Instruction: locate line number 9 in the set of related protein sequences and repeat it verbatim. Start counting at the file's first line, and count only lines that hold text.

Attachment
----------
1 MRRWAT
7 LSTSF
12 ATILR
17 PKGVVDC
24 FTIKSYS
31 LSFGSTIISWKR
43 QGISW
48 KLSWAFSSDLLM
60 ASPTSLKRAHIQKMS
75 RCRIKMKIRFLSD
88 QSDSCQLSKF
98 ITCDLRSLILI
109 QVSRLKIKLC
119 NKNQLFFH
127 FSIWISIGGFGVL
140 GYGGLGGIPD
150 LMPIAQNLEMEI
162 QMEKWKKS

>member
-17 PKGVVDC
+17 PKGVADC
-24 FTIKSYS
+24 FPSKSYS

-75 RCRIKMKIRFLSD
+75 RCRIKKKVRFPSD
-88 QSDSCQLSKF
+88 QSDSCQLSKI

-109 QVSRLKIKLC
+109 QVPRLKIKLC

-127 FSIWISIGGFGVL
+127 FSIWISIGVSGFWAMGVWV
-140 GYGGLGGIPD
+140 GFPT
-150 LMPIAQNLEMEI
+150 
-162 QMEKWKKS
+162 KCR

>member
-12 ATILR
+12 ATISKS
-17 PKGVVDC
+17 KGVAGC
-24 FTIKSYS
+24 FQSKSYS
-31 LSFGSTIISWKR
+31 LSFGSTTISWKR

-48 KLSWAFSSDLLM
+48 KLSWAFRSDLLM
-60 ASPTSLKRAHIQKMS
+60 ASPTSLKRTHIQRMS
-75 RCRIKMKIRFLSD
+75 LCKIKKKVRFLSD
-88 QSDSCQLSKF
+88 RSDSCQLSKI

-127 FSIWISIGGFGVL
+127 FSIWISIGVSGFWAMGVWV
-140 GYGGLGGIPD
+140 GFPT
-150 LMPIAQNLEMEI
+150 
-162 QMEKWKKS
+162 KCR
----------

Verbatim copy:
60 ASPTSLKRAHIQKMS